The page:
Non-hospitalized mild traumatic brain injury (mTBI) patients comprise a substantial part of the trauma population. For these patients, guidelines recommend specialized follow-up only in the case of persistent complaints or problems in returning to previous activities. This study describes injury and outcome characteristics of non-hospitalized mTBI patients, and the possibility of predicting which of the non-hospitalized patients will return to the outpatient neurology clinic. Data from all non-hospitalized mTBI patients (Glasgow Coma Scale [GCS] score 13-15, n = 462) from a prospective follow-up study on mTBI (UPFRONT-study) conducted in three level 1 trauma centers were analyzed. At 2 weeks, and 3 and 6 months after injury, patients completed questionnaires on post-traumatic complaints, depression, anxiety, outpatient follow-up, and resumption of activities. Most patients were male (57%), with a mean age of 40 years (range 16-91 years). Injuries were most often caused by traffic accidents (32%) or falls (39%). Six months after injury, 36% showed incomplete recovery as defined by the Glasgow Outcome Scale - Extended (GOS-E). Twenty-five percent of the non-hospitalized patients returned to the outpatient neurology clinic within 6 months after injury, of which one third had not completely resumed pre-injury activities. Regression analyses showed an increased risk for outpatient follow-up for patients scoring above the cutoff value for anxiety (odds ratio [OR] = 3.0), depression (OR = 3.5), or both (OR = 3.7) 2 weeks after injury. Our findings underline that clinicians and researchers should be aware of recovery for all mTBI patients, preventing their transition into a forgotten minority.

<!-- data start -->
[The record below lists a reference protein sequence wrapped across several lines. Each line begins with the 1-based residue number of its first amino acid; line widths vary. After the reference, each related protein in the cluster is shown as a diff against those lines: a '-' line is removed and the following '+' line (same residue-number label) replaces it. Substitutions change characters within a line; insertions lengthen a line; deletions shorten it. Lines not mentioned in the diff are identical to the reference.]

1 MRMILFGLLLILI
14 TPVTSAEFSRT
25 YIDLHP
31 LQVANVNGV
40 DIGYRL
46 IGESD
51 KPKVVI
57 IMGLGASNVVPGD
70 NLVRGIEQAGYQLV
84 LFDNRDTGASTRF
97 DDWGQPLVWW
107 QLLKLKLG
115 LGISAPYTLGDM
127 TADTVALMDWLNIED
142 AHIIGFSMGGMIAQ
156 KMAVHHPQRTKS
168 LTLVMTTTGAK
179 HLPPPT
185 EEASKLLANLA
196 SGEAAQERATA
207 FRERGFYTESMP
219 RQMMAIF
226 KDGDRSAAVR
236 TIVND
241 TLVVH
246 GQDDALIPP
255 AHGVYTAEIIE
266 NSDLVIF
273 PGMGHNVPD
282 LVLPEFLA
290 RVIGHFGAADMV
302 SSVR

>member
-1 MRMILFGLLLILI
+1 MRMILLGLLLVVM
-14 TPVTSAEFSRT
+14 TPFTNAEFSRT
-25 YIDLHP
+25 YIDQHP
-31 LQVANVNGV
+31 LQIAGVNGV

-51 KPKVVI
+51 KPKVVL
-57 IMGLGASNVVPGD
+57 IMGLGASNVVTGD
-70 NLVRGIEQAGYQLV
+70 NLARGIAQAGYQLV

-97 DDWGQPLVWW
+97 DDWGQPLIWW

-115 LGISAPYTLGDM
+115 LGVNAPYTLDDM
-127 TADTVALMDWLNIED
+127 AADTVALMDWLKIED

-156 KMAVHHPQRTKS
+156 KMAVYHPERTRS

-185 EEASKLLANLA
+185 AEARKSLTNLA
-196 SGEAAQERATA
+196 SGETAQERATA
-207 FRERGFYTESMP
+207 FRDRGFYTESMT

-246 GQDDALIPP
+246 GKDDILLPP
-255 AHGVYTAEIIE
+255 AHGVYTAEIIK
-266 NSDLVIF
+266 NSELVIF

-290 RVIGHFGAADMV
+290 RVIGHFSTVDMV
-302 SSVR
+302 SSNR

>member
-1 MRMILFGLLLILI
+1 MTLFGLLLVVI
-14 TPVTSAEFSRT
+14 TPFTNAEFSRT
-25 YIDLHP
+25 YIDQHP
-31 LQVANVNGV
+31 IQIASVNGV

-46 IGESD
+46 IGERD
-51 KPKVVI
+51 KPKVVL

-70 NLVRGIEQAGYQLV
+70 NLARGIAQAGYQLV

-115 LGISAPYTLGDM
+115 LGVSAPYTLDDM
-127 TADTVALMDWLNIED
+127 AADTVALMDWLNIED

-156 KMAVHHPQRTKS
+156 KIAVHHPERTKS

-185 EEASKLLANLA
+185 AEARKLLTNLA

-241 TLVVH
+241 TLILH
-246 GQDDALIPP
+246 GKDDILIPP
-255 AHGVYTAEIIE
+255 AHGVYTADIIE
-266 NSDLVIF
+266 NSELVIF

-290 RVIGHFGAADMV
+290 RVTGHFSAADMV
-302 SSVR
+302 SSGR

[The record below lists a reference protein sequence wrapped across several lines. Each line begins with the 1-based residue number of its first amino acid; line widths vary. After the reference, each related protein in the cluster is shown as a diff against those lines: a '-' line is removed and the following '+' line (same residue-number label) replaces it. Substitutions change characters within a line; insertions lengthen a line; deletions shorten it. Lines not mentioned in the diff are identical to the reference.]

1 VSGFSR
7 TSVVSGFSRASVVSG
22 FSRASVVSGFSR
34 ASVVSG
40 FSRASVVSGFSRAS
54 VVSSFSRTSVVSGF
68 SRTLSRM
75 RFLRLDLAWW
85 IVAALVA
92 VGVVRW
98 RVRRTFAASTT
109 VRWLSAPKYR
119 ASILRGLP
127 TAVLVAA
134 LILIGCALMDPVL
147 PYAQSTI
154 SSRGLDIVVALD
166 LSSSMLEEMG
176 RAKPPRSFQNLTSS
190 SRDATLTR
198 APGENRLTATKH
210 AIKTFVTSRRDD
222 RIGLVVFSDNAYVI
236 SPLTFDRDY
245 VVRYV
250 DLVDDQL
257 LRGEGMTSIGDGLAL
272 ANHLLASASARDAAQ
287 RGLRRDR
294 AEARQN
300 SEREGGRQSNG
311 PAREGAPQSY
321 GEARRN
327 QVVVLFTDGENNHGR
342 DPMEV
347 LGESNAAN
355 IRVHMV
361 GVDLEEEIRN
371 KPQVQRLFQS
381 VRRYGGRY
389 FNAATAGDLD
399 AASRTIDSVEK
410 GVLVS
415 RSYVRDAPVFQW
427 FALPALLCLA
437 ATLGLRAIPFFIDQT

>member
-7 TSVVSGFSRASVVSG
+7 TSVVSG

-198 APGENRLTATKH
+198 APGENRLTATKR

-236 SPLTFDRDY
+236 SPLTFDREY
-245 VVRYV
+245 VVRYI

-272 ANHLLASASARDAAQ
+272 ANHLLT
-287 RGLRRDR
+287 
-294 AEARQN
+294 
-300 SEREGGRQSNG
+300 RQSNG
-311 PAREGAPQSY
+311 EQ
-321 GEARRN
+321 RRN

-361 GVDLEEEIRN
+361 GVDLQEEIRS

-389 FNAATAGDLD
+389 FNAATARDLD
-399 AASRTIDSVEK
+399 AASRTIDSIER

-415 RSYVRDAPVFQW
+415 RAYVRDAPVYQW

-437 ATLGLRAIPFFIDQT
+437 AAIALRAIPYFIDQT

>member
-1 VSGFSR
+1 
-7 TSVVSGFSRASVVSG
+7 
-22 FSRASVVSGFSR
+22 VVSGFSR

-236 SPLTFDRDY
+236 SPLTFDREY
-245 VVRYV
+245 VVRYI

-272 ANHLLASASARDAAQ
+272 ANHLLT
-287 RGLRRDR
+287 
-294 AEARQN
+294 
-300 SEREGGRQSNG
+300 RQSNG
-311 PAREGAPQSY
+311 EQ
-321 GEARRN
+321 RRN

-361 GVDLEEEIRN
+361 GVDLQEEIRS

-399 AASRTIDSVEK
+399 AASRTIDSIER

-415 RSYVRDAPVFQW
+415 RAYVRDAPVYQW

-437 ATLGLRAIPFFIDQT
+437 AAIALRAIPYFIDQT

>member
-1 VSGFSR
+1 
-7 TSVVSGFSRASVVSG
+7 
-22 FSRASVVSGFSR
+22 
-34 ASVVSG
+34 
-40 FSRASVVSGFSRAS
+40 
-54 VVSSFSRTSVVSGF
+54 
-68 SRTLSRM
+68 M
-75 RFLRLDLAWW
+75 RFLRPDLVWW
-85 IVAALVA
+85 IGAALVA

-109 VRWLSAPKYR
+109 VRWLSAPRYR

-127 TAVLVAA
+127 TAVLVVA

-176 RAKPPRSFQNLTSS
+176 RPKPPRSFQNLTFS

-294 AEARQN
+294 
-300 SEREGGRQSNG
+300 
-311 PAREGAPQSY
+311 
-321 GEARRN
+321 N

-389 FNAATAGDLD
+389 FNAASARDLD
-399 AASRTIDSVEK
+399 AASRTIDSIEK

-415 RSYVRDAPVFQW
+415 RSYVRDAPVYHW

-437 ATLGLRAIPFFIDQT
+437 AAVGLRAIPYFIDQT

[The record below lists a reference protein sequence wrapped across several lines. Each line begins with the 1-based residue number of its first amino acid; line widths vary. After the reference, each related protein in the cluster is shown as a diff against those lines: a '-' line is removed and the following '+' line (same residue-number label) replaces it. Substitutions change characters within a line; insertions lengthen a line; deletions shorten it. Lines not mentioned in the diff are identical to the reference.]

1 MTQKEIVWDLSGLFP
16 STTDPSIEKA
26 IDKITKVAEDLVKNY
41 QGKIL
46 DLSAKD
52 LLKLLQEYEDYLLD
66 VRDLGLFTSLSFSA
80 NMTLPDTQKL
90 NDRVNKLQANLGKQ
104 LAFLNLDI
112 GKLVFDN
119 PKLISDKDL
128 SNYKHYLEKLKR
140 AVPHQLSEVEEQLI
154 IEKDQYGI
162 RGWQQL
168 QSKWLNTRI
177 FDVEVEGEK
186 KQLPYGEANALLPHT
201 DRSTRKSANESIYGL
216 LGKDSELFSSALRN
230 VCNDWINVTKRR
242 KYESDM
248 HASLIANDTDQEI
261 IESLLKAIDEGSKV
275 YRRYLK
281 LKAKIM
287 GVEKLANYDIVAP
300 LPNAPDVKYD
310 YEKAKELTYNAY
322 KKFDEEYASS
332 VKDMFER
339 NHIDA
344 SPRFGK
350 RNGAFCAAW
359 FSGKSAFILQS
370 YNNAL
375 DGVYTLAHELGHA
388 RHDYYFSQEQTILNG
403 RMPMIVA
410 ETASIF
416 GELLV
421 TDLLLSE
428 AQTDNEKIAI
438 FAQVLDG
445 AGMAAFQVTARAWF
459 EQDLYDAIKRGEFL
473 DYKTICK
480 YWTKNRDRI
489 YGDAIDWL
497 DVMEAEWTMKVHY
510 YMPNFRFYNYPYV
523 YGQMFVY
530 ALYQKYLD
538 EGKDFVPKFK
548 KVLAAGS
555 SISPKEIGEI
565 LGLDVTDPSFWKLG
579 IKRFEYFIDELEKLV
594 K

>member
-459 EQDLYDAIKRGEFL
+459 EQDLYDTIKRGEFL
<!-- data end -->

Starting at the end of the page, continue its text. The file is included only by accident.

- GLASGOW OUTCOME SCALE
- EVENT SCALE